Brain Rules: 12 principles for surviving and thriving at work, home, and school

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Scribe Publications Pty Limited, May 30, 2011 - Psychology - 320 pages
30 Reviews

An updated and expanded edition of the international bestseller

Most of us have no idea what’s really going on inside our heads. Yet brain scientists have uncovered details that every business leader, parent, and teacher should know — for instance, that physical activity helps to get your brain working at its best.

How do we learn? What do sleep and stress do to our brains? Why is multitasking a myth? Why is it so easy to forget — and so important to repeat new information?

In Brain Rules, Dr John Medina, a molecular biologist, shares his lifelong interest in brain science, and how it can influence the way we teach our children and the way we work. In each chapter, he describes a brain rule — what scientists know for sure about how our brains work — and offers transformative ideas for our daily lives.

In this expanded edition — which includes additional information on the brain rules and a new chapter on music — you will discover how every brain is wired differently, why memories are volatile, and how stress and sleep can influence learning. By the end, you’ll understand how your brain really works — and how to get the most out of it.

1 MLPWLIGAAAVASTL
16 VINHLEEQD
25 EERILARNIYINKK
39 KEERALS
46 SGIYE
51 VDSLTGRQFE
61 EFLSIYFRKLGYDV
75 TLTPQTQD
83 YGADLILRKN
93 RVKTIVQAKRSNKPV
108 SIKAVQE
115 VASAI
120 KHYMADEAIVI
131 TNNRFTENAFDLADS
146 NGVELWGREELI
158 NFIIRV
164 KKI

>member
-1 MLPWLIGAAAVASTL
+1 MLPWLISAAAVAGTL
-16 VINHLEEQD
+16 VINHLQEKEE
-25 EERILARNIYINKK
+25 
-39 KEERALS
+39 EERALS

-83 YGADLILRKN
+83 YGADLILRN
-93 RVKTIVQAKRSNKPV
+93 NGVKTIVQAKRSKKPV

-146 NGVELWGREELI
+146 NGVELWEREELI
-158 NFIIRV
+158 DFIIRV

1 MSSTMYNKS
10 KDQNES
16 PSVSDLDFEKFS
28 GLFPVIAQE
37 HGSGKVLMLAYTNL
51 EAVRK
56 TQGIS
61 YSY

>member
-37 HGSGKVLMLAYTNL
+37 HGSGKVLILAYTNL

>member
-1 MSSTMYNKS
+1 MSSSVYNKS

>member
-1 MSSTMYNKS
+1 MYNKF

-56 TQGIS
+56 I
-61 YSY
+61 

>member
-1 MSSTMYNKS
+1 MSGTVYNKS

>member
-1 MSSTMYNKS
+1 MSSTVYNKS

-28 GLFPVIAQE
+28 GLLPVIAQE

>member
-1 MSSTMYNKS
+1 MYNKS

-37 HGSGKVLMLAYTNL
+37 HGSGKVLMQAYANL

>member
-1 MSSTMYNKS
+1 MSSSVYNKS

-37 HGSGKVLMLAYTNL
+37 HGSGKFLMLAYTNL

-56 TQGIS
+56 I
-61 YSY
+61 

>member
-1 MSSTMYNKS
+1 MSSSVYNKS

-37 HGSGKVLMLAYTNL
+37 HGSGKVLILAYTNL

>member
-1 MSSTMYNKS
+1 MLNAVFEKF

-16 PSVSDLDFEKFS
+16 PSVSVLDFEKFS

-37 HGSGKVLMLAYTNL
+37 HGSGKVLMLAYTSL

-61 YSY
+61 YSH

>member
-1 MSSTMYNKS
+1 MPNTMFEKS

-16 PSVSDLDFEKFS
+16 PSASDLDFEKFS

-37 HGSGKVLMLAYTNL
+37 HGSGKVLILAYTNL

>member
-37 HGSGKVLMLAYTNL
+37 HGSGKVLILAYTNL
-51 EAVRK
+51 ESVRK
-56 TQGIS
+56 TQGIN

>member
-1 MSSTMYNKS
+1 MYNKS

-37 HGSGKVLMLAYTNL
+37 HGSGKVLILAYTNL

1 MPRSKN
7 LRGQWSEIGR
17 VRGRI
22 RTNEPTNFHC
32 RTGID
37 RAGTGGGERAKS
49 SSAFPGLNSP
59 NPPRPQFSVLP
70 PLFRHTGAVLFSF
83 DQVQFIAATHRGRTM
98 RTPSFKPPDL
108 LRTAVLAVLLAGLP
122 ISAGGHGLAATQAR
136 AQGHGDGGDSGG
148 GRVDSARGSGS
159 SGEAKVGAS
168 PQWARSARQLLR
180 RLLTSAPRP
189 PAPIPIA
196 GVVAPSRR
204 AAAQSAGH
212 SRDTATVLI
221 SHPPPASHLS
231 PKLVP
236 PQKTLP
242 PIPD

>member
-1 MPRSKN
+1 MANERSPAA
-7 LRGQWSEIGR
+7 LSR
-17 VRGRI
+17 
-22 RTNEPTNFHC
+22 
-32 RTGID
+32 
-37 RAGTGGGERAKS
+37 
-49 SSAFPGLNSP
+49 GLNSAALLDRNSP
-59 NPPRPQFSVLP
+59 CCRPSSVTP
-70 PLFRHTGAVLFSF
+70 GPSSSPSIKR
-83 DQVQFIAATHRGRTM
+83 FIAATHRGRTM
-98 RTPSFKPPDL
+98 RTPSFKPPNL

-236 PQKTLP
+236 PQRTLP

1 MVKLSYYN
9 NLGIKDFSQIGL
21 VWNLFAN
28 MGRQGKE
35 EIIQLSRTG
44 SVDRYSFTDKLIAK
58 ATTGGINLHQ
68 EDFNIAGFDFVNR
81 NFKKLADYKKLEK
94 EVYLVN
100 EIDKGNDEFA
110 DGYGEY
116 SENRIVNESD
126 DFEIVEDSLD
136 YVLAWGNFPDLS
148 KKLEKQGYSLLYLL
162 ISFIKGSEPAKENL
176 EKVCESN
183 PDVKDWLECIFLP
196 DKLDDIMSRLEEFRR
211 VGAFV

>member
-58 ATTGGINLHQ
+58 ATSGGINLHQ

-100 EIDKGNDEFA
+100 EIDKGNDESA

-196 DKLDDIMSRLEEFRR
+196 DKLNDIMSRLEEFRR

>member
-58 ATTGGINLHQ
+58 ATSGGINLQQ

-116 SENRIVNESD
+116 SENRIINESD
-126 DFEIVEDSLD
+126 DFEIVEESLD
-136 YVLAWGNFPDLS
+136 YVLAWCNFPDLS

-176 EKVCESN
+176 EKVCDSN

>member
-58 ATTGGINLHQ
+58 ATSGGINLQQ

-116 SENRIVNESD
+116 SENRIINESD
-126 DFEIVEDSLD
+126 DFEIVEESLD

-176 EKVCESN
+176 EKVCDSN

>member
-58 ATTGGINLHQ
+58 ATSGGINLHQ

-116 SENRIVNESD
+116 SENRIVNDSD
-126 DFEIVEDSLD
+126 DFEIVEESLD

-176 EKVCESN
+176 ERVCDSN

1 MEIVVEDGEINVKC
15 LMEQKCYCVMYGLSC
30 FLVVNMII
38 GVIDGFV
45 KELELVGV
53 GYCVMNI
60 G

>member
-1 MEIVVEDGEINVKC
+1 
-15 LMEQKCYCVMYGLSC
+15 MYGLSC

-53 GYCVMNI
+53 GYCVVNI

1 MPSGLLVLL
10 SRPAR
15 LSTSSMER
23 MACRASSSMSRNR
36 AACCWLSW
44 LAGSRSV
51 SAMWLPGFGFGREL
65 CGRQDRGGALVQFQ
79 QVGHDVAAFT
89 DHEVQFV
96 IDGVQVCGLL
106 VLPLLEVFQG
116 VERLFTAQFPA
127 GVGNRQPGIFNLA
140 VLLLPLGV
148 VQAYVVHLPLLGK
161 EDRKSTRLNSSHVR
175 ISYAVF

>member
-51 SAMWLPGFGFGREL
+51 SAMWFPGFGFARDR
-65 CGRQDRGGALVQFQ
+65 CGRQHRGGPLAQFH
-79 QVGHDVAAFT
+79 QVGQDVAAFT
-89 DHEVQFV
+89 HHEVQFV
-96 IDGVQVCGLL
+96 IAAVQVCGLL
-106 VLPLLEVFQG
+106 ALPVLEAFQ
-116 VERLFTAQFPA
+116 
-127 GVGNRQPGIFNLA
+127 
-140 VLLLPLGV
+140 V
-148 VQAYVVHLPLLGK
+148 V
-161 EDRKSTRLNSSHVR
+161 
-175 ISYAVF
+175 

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LibraryThing Review

User Review  - bostonian71 - LibraryThing

Short, but informative and engaging. I appreciate that Medina explains the biology clearly, tries not to generalize too much (even the "principles" of the title are more suggestions and ideas for ... Read full review

LibraryThing Review

User Review  - Willow1972 - LibraryThing

Fascinating! A great book for those laymen (like moi) interested in Brain science and the implications on learning. The chapters on music and gender are especially good. Read full review

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About the author (2011)

John Medina is a developmental molecular biologist and research consultant, and he is an affiliate professor of bioengineering at the University of Washington School of Medicine. He was the founding director of two brain research institutes: the Brain Center for Applied Learning Research, at Seattle Pacific University, and the Talaris Research Institute, a non-profit organisation originally focused on how infants encode and process information. He lives in Seattle, Washington, with his wife and two boys.

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